Renault: Infiniti won't badge engines

Autosport

Renault has ruled out the possibility of rebranding Red Bull's engines as Infiniti in the future, despite the luxury Japanese car brand becoming the outfit's title sponsor.

Infiniti, which is owned by Renault, announced on Sunday that it is expanding its sponsorship involvement with Red Bull and will take on naming rights from next year.

That move prompted speculation that it could go as far as including a rebranding of the team's Renault engines, but the French carmaker has insisted that will not happen.

Asked by AUTOSPORT about that possibility, Renault chairman and CEO Carlos Ghosn replied: "No. We don't want any confusion at the level of the alliance between who does what.

"Renault changed and adapted its strategy in 2008 where most of the [manufacturer] teams went out of F1 and Renault stayed.

"Instead of being a one-team player we wanted to be a multi-team player by being at the heart of the competition - which is an engine.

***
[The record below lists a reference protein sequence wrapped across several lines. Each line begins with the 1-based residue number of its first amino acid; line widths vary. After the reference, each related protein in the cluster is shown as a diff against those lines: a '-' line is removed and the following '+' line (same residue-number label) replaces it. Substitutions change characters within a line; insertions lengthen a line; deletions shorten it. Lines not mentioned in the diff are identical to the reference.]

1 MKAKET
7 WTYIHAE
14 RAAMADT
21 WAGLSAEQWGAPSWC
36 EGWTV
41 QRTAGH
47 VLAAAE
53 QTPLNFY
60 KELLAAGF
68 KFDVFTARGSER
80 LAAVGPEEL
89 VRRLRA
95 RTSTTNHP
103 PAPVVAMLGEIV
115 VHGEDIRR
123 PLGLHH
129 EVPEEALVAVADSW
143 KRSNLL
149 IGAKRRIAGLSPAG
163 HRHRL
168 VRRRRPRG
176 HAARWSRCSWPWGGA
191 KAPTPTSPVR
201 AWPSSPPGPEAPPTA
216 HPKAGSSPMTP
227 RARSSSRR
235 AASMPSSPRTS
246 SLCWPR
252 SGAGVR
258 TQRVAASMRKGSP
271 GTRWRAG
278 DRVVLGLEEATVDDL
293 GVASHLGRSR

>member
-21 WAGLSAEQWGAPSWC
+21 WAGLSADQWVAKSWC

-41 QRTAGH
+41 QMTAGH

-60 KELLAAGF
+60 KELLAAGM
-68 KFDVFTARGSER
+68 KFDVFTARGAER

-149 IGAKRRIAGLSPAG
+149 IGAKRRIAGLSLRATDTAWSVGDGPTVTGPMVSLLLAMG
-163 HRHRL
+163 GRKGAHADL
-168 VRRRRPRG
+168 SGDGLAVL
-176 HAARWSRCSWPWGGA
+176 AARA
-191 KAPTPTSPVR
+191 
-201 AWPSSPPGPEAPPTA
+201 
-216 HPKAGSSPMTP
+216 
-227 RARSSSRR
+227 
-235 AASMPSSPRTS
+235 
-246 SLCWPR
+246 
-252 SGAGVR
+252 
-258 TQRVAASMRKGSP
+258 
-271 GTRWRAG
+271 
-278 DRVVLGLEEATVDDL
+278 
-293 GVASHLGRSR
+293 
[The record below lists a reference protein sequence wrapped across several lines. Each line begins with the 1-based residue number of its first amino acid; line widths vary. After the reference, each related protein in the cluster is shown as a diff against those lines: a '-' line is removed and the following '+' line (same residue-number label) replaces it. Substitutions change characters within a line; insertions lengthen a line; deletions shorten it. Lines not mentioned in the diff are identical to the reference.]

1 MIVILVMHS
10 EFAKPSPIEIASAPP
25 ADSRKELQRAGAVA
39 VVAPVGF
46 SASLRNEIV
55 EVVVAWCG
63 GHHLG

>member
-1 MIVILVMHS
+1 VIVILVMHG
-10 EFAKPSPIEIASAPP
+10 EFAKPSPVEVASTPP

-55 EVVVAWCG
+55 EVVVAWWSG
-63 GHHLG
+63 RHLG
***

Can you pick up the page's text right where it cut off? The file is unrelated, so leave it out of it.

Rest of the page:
"Having Renault supplying today one third of all the cars running, and being for the third year in a row champion with Red Bull, is a validation of the strategy we have taken."

Ghosn said that with Renault's on-track activities having been a success, it was now vital that the company fully exploited this in terms of marketing and increasing road car sales.

"The only point that is missing now is the link between what Renault is doing in F1 and the cars we are putting on the markets.

"This link will be through three particular points that we want to emphasise and you are going to see through the efforts of Renault marketing cars – technological innovation, fuel efficiency and reliability.

"These are the three points that everyone can see in F1, that we are selling and trying to market in different markets.

"Infiniti, as a premium car producer and marketer, associating its name to Red Bull-Renault, through thorough and sophisticated marketing efforts, brings the awareness of the Infiniti brand higher and reaches a level that we were targeting."

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